Yesterday was our first full day in South Africa! We decided to face the jet lag head on, starting the morning off at Origins Centre in Johannesburg. In this museum, we could trace back the earliest humans, all stemming from Africa. From stone art to arrow heads to skulls, evidence of the first human species was at our fingertips. This was truly the best place to begin. The Origins Centre was created after apartheid to rewrite history that had been erased or distorted. The museum demonstrated Afrocentric ingenuity and history, highlighting the sophistication of people frequently misrepresented. Reconciliation requires recognition and reparations. This museum took the first step in that process by acknowledging a vast history that had been warped and hidden due to Eurocentric history and colonialism. Taking the time to document and display part of this history is a fundamental step in creating a foundation of reconciliation. Taking the time to view the museum was a fundamental step for us in creating our own foundation of what reconciliation can and should be.
After our museum tour, we had the opportunity to meet with a group of people who work at the Center for Applied Legal Studies. Our conversation centered around the Truth and Reconciliation Commission, land reparations, and the legal framework of apartheid. Personally, I could’ve talked with them for hours. Each person brought so much important personal, historical, political, and legal knowledge to the conversation. Through our dialogue, the disillusionment of South Africa became more and more clear. In a way, this brought me some small hope because the first step in fixing a problem is recognizing that there still is one. If people in South Africa are still suffering from disenfranchisement and economic woes, there can be no free and just South Africa. I’m thankful the legal scholars reflect the work that still must be done before there is liberation. Our conversation also highlighted the large institutional and international backing of apartheid. Foreign governments directly assisted South Africa in persecuting black citizens in the 20th century. That happened. The Truth and Reconciliation Commission had many problems, and one of which was the individualized nature of the commission. One person acting as a scapegoat does not represent or signify the businesses, schools, companies, countries, prisons, law enforcement, and more that upheld and enforced the unjust system of apartheid. Accountability needs to happen, and while the TRC attempted to provide this, it largely failed. Hearing that something so highly regarded outside of the US such as the Truth and Reconciliation Commission has failed in its job forces further questions. What does this say about image portrayal? Then what is the best solution or step for reconciliation? How do you hold institutions and governments accountable? What does reconciliation look like in South Africa? What could it look like in the US? As we continue on this journey, I’m eager to find some possible answers and develop more questions.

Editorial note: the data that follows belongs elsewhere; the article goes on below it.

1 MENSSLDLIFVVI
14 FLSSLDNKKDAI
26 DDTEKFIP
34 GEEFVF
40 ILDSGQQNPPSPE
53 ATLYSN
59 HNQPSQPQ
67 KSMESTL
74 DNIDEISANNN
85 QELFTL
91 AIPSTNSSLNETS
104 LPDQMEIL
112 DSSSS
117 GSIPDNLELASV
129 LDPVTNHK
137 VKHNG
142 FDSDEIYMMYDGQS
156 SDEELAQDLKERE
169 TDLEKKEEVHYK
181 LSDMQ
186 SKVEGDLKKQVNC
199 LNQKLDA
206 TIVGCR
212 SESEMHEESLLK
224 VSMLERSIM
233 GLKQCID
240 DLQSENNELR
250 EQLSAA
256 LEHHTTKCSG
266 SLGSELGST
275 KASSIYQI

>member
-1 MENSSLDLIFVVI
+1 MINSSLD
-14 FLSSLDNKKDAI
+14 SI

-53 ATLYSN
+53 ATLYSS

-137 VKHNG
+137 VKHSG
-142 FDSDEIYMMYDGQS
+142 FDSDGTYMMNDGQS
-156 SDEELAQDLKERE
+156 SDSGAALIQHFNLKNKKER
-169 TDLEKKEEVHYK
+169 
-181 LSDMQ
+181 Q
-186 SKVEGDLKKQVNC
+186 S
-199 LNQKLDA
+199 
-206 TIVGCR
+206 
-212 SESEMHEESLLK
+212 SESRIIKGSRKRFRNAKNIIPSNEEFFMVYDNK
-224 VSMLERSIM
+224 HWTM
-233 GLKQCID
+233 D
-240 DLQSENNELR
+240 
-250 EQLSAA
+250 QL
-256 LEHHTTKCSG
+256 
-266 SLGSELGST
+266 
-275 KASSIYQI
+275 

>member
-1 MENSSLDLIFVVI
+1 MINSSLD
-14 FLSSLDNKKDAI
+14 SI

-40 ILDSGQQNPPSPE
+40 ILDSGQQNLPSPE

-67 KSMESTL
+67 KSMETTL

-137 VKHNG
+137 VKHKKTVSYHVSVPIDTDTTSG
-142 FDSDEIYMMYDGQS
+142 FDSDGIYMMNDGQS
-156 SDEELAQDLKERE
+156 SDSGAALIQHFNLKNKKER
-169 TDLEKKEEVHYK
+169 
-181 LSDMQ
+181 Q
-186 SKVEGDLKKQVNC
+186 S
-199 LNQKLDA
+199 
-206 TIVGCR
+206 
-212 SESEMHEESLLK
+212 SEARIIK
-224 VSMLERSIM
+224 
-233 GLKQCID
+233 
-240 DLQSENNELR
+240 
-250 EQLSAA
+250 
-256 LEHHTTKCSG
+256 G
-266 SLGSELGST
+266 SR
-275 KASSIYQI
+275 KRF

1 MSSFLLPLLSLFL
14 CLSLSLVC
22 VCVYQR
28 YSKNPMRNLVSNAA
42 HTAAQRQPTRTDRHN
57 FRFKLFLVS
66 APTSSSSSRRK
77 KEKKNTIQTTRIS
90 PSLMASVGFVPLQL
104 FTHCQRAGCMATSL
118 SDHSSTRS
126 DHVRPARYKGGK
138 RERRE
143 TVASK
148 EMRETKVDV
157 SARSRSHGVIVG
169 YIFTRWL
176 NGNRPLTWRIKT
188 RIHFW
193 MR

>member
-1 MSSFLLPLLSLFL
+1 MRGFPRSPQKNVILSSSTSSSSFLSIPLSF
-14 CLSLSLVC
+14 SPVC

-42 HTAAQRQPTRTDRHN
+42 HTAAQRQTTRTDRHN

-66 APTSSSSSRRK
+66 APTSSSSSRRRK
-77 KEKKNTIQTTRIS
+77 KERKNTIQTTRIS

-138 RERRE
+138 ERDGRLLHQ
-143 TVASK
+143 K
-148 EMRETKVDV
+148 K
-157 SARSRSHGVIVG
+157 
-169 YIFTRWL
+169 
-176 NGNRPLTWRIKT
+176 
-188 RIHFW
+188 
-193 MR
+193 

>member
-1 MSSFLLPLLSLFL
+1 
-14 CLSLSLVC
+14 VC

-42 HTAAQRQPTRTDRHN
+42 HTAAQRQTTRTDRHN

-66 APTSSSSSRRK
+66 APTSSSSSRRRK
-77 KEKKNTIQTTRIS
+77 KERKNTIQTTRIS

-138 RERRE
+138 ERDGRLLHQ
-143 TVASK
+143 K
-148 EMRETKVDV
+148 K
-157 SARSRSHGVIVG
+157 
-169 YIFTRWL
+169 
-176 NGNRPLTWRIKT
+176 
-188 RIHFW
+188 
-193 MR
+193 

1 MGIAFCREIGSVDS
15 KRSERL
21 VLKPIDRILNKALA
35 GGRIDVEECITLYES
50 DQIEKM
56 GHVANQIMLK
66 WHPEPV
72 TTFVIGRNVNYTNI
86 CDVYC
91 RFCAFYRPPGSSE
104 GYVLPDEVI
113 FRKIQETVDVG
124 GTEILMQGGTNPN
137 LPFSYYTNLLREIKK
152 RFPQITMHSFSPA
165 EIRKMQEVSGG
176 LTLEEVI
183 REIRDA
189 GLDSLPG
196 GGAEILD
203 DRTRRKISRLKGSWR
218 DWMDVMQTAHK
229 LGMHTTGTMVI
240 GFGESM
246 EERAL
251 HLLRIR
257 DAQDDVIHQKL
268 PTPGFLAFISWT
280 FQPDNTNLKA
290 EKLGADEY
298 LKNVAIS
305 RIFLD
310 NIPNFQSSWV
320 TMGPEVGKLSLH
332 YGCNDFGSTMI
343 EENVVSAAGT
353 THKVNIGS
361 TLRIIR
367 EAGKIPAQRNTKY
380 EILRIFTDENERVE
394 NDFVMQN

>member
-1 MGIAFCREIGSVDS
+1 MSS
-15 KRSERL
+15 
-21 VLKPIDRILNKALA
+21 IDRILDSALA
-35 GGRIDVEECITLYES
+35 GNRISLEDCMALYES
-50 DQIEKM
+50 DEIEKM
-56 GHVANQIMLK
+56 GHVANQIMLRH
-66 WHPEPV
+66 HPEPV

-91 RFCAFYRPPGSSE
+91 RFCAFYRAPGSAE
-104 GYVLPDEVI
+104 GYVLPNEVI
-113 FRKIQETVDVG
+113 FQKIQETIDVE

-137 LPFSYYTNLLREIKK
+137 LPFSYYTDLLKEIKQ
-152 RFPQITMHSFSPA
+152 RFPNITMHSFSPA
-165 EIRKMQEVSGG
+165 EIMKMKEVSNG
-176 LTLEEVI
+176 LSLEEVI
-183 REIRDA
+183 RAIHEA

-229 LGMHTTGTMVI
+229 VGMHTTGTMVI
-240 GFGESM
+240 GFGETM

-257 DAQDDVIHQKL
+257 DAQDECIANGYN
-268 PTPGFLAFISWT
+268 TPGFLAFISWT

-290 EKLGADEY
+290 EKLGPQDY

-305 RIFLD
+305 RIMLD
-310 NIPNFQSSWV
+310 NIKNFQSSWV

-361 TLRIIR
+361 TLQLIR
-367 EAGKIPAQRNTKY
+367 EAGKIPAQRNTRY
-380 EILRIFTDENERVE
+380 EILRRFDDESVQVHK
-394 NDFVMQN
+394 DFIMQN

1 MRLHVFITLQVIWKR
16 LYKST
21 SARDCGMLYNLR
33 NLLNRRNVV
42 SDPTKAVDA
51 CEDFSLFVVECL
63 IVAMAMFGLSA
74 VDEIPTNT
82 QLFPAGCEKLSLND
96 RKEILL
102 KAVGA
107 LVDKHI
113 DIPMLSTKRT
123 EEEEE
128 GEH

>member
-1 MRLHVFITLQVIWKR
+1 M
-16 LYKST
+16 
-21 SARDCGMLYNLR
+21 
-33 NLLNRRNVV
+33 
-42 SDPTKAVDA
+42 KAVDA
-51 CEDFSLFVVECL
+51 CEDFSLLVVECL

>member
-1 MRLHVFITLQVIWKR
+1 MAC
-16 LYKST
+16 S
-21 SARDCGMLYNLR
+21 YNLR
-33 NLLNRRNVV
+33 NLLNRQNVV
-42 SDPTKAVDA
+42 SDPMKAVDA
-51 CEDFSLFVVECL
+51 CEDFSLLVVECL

Julianna Nikodym is a rising senior in the College majoring in American Studies and minoring in Anthropology. Born and raised in St. Louis, she plans to write her senior capstone paper about South Africa and the Black Lives Matter Movement. Julianna is an avid Cardinals baseball fan and a proud member of the Beyhive.